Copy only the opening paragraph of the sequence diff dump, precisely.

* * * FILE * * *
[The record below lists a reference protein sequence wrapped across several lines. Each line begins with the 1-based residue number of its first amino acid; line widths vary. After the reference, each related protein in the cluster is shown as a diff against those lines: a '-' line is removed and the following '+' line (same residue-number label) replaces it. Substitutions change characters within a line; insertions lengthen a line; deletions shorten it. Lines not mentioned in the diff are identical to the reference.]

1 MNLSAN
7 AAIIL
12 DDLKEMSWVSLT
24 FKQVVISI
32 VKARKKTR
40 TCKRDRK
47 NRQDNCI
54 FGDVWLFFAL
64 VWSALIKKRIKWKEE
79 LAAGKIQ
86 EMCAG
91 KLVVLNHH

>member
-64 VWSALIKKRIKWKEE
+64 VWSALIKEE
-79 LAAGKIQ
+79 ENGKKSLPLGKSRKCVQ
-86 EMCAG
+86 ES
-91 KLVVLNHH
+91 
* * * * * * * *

[The record below lists a reference protein sequence wrapped across several lines. Each line begins with the 1-based residue number of its first amino acid; line widths vary. After the reference, each related protein in the cluster is shown as a diff against those lines: a '-' line is removed and the following '+' line (same residue-number label) replaces it. Substitutions change characters within a line; insertions lengthen a line; deletions shorten it. Lines not mentioned in the diff are identical to the reference.]